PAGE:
Joint savings account definition in the banking terms. Managing money together is a big step in any relationship. Trusting your partner, good communication, teamwork and knowing your options can help you find the right account(s) for your relationship. This is what joint savings account is all about.
Joint savings account definition
This is a type of savings account whereby two people usually couples creates which they can deposit or withdraw cash when the need arises.
You can as well say that a joint savings account is a bank account shared by two or more individuals. Any individual who is a member of the joint account can withdraw from the account and deposit to it. Usually, joint accounts are shared between close relatives or business partners.
Opening a joint savings account can also help you take advantages of features that may not be available to you as an individual account holder. That’s because pooling your money may help you meet the minimum balance requirements that qualify you for features like waived maintenance fees, a higher interest rate or rewards.
If you decide to go in this direction, opening a joint savings account is a similar process to opening an individual account. You and your partner will both need to provide information and identification. You may also be able to add one partner to another’s existing account.
As co-owners, both of you will be able to access and withdraw funds without the other’s permission, and each of you will be able to talk to the bank about the account without the consent of the other.
After you set up your joint savings account, you can decide how to manage and monitor it, including whether you want to sign up for online banking, which of you (or both) will receive account alerts, and if you’ll have shared or individual online banking profiles.
Things to consider before opening a joint account
Some couples feel more comfortable keeping their individual accounts. Keeping your separate accounts as they are grants each person the freedom to control the money he or she earns. This is helpful if partners have different spending habits; being able to manage money in one’s own way gives each person a stronger feeling of financial ownership.
Separate accounts can also be helpful if you and your partner are in different places financially. For example, if one partner is carrying a lot of debt or has mismanaged money in the past, a degree of separation can provide a sense of security for the other person—at least until the debt is paid off. (Third parties may take funds from a joint account to cover debt owed by one of the individuals.)
The challenge with separate accounts is how to manage shared expenses. Determining who pays for what can be a point of stress for couples. If you decide to maintain separate accounts, you and your partner should have clarity around this issue, and make sure each of you is comfortable with the arrangement.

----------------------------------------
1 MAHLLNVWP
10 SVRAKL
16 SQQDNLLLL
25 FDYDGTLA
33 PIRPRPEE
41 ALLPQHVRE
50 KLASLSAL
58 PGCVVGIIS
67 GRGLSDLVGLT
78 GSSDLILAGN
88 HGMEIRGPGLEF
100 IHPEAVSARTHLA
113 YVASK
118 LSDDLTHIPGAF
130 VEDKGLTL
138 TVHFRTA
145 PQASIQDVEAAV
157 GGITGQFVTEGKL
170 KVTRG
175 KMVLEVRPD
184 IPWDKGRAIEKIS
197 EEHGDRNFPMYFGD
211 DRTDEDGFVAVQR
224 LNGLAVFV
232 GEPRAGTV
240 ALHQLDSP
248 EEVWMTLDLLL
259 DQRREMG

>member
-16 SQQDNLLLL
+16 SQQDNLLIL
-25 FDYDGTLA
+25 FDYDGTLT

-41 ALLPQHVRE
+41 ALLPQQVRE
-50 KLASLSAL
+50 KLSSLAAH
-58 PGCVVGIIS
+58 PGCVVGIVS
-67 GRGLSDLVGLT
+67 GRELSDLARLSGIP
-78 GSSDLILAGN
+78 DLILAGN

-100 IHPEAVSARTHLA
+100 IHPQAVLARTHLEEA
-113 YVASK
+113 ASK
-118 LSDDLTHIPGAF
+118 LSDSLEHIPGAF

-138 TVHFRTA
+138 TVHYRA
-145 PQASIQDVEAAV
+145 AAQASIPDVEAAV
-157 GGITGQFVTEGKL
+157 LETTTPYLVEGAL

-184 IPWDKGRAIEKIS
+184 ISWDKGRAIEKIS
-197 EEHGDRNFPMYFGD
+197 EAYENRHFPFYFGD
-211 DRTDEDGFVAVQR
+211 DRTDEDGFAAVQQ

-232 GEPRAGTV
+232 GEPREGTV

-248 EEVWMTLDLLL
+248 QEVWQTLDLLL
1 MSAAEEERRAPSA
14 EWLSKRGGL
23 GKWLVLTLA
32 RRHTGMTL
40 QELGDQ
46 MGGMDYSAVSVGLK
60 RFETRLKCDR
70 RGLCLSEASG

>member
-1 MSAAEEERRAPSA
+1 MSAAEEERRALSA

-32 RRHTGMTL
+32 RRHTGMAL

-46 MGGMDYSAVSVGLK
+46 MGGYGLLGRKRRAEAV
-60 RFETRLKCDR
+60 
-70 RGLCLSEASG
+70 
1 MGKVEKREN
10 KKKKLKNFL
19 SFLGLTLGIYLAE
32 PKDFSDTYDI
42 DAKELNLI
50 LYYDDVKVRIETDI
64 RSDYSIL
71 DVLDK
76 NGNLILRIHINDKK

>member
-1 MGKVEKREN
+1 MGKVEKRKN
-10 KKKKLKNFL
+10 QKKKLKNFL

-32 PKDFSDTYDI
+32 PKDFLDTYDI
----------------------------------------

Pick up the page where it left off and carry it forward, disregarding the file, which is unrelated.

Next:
The Pros and cons
There are pros and cons of having joint savings account, i’ve explained them below.
1. Combining money in joint accounts make things such as budgeting for regular costs, saving for the future (such as for a wedding, or a holiday) and any other financial commitments much more straightforward.
2. Enable joint accounts owners to make decisions together on how to use the money for their basic need.
1. The security of your joint finances depends largely on the security of your relationship. If you open a joint account, you’re committing to sharing your financial information with your partner, and giving them access to your money.
2. You and your partner will each know how much the other earns, how much money you spend and on what, along with all your other financial habits. This needn’t bother you, but you may prefer to have some degree of financial privacy – in which case you may want to keep your finances separate, or have your own individual bank accounts as well as your joint bank account.
3. If the relationship doesn’t work out and you split up, and it becomes clear that your other half has been keeping secrets from you when it comes to money, your own finances could end up in trouble too.
4. If you decide to go your separate ways, and the joint account is still held in both your names, you’ll have to come to an agreement about what to do with it – and you may well decide to shut the account altogether.
How to open a joint bank account
Applying for a joint bank account is no different from opening a single account. As with opening a standard bank account, you’ll need to speak to your bank directly, arrange what documents you’ll need to sign, and what proof of ID you’ll need to open the account.
Alternatively, you could simply add your partner to your existing account.
When you sign up for a joint account, the bank will ask you how you both wish to manage the account, and each of you will be asked to sign a ‘joint account mandate’ that tells the bank how you want to manage your account.
If the relationship ends, you may well decide to close the joint account. If this is the case, you should both contact your bank and arrange for the account to be closed, and any Direct Debits or standing orders to be cancelled or rearranged as you wish.
If you’ve both signed a joint account mandate, bear in mind that if your partner continues to write out cheques, the bank will still be obliged to pay them (as long as they’re backed up by a cheque guarantee card). Until you tell your bank to cancel the joint mandate, you will still be liable for the payments – which could have an adverse effect on your finances.
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So with this tips, you now know what is joint savings account and its pros and cons especially for people that are not married(boyfriend and girlfriend).